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Aren't You Glad You Can Read?

by Sheila South, MEd

a The Kids & Me contributor

Reading is an essential skill for life. Most learners are able to read by 3rd grade and instruction shifts from 'learning to read' to 'reading to learn'. Children who have not mastered reading skills by grade 4 will likely struggle in other academic areas as many assignments will require the ability to read and gather information in order to be successful.

What can you do as the parent to enable your child's reading? Glad you asked!

1) Model reading. Model. Model. Model.

Read to your child. Out loud. Daily.

Read something fun! Does your child like non-fiction/ scientific/ true writing best? or fictional, made-up stories? Read what delights her!

2) Listen to your child read out loud.

20 minutes a day is a worthy goal.

Make sure you are using books on your child's reading level (or just above) if you want your shared reading to be a success. More info on reading levels below.

Make great friends with your public library. It's free and they have the resources to grow with your child!

3) And lastly, you as the parent can demonstrate the usefulness of good reading skills.

Point out to your child things you are reading for fun or things you need to read for work or things you read for life like job applications, doctor notifications, or instructions for how to bake a cake. Show your child reading is necessary.


How do I know my child's reading level?

The most obvious way is to know your child's reading level is to observe your child reading: Is there constant stumbling over words or frustration in figuring out words? Is the meaning of the writing lost for trying to figure out the words? That level is too advanced. Does your child zip through a resource with never a challenge in decoding a word or even a challenge in understanding a concept in the writing? That level is too easy. Neither of these situations is desirable because one brings frustration and the other brings boredom and we do not want either of these words associated with a child's reading experience. Once you listen to your child read a bit, you will get a feel for what the actual page should look like to be on your child's level. For example, you will notice how many words should be per page, how big the type should be, and how long or how many syllables the words should have. You can then estimate by thumbing through a book if it will be the right level. If he starts reading, and it is not the right level, toss it!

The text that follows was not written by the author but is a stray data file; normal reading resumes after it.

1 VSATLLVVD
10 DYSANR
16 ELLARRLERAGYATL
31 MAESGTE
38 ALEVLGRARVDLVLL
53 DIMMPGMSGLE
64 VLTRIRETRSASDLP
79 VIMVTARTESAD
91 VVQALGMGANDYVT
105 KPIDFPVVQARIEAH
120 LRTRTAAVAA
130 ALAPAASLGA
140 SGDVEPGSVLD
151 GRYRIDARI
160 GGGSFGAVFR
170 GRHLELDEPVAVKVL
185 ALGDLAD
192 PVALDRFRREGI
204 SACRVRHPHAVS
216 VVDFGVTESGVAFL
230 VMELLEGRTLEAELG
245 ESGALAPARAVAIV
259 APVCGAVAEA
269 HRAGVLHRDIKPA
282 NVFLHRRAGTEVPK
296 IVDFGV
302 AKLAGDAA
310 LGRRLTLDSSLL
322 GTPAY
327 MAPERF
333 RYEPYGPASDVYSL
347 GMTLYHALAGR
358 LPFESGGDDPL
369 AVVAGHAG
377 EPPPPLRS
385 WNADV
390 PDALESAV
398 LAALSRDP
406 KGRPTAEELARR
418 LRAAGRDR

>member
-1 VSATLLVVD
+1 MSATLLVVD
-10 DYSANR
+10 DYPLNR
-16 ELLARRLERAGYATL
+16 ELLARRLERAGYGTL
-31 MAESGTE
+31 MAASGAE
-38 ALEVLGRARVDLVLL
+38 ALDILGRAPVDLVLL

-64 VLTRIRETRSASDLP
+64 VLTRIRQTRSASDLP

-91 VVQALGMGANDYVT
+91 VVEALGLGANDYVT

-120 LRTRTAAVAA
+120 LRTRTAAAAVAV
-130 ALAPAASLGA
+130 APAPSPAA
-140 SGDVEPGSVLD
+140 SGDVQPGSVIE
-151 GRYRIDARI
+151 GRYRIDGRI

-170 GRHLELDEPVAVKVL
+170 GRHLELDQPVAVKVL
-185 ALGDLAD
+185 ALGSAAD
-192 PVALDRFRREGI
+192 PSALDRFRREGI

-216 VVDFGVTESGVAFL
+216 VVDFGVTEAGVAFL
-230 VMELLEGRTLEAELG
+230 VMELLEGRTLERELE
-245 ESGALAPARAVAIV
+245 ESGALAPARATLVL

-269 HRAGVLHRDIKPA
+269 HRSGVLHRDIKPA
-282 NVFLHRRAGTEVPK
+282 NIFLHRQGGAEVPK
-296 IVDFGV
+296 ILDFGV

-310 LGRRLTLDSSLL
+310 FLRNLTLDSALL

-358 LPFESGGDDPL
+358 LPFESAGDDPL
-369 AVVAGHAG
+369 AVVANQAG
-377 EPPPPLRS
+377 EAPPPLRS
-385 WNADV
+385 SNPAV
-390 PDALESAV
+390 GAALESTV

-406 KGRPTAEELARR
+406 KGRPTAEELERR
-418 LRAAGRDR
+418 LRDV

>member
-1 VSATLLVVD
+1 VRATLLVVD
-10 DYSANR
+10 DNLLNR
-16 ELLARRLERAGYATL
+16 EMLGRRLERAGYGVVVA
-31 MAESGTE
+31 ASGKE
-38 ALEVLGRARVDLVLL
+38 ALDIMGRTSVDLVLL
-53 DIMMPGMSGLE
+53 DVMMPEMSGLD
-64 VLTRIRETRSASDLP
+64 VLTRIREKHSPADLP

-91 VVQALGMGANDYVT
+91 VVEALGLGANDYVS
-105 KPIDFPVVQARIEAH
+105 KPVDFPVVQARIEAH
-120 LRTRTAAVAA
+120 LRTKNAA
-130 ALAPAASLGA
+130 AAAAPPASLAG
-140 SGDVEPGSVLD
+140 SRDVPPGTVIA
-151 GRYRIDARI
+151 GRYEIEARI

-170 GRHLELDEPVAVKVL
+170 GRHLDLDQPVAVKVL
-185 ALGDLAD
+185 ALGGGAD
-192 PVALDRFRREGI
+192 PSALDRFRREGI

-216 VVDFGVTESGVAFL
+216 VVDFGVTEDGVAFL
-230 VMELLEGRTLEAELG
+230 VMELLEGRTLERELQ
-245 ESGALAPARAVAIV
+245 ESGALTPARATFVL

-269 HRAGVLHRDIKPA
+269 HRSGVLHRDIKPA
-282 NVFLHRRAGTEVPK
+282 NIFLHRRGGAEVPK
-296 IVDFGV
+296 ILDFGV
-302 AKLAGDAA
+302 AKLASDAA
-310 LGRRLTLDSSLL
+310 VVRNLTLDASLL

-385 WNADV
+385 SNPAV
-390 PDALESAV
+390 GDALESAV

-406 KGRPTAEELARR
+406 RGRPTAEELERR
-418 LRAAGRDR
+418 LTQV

Example from Danny and the Dinosaur by Syd Hoff

Your child's teacher can also give you a reading level based upon standard grade-level expectations.

Early readers and elementary-level books in the library are often labeled for difficulty.

You can look for these labels to direct you to books appropriate for your child's reading level; a librarian will be happy to demonstrate where these are found.

If you would like to assess your child's reading level yourself, you must find at least one sample that your child can read with only stumbling on one or two words every so often and that he has good grasp of the overall meaning and details. Then you can apply this chart.

Find a starting place and count 100 words. Mark your beginning and ending with a pencil dot. Then count how many sentences occur in that 100 words. (Writing with shorter sentences/ more sentences per 100 words is simpler/ easier reading.)

Lastly, count the number of syllables in that 100 words. (A syllable is a small unit of the spoken word: California has 4 syllables Cal-i-for-nia.)

Find the corresponding number of sentences up the right hand side of the graph and find the corresponding number of syllables across the bottom of the graph. Where do they intersect? That number in the middle of the chart where those two points intersect indicates your child's reading level by grade level.


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